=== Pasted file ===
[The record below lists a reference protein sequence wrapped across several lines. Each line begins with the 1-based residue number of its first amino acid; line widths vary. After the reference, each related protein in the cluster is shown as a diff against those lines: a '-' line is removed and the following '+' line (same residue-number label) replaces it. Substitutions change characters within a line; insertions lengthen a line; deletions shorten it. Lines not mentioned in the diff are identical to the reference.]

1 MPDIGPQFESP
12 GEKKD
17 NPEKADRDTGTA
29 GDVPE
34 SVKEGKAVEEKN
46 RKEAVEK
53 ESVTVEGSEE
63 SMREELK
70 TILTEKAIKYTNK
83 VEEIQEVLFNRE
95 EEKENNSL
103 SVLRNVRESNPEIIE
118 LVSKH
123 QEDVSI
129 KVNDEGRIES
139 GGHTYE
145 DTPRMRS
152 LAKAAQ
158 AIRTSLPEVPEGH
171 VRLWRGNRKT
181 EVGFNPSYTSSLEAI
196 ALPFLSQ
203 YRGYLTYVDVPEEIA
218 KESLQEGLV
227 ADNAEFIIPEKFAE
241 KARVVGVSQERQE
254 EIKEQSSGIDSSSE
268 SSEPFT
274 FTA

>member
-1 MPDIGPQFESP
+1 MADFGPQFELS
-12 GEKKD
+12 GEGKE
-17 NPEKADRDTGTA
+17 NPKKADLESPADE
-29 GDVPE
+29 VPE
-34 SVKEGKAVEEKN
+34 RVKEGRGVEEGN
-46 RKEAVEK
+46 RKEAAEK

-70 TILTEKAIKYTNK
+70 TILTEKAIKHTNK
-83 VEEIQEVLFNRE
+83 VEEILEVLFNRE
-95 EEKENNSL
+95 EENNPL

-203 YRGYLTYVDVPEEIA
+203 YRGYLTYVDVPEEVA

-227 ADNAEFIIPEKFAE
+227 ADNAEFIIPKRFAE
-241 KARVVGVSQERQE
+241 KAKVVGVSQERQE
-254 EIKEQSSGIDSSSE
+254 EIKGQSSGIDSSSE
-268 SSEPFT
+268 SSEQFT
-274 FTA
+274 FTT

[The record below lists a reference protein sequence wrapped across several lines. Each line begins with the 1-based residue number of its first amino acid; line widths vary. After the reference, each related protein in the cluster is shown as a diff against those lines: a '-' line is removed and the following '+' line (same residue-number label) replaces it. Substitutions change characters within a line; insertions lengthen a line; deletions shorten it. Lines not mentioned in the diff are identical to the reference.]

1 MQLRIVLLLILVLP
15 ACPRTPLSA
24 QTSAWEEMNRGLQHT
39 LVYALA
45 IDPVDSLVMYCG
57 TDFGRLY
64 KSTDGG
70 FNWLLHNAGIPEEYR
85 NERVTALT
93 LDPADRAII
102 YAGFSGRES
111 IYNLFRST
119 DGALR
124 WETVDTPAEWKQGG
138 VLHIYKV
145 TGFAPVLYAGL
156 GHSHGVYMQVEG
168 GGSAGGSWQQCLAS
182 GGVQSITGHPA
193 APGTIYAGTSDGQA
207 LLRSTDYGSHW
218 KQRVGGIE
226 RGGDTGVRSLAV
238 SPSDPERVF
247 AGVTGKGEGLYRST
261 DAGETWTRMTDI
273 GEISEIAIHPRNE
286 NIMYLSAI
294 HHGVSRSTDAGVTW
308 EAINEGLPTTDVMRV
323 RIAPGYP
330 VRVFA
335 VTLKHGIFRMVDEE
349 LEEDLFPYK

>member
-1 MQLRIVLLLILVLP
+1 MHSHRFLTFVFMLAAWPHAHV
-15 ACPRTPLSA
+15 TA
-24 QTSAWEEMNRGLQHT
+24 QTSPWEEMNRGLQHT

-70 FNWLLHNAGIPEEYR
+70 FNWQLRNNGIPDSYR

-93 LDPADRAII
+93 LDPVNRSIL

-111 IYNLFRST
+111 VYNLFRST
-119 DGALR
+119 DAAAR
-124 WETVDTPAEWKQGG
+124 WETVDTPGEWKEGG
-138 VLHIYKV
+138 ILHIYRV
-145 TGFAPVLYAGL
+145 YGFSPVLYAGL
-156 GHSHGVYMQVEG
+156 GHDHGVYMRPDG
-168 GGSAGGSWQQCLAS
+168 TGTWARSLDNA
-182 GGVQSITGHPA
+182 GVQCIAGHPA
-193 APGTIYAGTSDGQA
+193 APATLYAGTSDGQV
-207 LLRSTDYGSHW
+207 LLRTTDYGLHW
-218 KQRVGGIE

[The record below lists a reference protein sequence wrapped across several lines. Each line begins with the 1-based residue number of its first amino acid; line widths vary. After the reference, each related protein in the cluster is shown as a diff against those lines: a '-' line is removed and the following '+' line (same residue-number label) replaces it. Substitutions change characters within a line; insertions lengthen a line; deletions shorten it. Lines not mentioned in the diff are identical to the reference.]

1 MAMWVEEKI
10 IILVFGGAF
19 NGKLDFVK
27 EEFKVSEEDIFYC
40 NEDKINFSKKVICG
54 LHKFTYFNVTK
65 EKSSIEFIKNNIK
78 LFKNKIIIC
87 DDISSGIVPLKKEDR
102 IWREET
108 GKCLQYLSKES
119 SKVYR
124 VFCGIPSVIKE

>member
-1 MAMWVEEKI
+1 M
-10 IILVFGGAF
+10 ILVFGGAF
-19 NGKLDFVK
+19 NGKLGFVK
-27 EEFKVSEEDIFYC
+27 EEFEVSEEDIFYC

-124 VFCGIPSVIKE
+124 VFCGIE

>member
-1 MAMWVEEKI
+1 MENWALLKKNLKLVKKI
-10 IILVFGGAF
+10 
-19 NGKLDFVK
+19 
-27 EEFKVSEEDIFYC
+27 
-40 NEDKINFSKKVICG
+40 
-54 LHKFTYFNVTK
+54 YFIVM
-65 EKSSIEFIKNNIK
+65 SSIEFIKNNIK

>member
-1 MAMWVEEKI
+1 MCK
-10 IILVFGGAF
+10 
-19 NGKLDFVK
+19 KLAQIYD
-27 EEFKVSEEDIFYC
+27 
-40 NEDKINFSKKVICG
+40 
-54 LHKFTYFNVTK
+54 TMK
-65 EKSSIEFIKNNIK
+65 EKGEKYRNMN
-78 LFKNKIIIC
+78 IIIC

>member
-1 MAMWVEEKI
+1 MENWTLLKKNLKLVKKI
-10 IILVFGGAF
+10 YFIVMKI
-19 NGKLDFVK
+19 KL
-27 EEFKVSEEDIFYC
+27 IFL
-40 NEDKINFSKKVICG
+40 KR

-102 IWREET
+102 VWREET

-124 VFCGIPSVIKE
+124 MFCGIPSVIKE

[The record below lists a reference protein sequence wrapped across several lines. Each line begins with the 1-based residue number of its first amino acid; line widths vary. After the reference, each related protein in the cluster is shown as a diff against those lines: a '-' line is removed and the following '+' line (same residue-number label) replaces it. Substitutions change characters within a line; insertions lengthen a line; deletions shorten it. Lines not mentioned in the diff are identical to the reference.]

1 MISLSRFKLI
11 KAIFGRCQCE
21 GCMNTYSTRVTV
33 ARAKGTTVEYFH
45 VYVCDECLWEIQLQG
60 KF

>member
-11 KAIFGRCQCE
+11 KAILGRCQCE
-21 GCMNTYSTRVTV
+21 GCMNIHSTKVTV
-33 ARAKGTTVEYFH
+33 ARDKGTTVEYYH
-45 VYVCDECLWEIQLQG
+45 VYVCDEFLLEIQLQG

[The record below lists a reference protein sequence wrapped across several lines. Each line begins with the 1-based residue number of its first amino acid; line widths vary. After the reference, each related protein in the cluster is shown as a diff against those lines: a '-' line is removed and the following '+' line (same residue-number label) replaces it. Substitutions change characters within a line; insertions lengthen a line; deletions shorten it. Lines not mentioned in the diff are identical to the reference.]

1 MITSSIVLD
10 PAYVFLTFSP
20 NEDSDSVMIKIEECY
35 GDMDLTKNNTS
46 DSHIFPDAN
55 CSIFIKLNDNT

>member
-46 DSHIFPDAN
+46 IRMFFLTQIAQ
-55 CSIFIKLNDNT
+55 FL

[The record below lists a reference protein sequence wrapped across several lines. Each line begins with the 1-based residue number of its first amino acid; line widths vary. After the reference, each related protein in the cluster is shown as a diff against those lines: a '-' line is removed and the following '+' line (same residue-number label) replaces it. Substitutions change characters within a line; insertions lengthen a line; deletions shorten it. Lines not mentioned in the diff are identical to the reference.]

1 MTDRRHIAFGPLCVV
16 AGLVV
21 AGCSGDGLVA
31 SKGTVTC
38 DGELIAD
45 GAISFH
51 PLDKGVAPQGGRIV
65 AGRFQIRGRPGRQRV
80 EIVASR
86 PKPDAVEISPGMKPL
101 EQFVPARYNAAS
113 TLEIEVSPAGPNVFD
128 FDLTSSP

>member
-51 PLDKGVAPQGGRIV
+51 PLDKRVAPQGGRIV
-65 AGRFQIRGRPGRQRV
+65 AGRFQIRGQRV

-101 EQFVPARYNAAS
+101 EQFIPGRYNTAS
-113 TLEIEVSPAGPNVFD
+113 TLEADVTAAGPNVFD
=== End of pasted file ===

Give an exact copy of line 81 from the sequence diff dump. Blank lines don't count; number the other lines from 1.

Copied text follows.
182 GGVQSITGHPA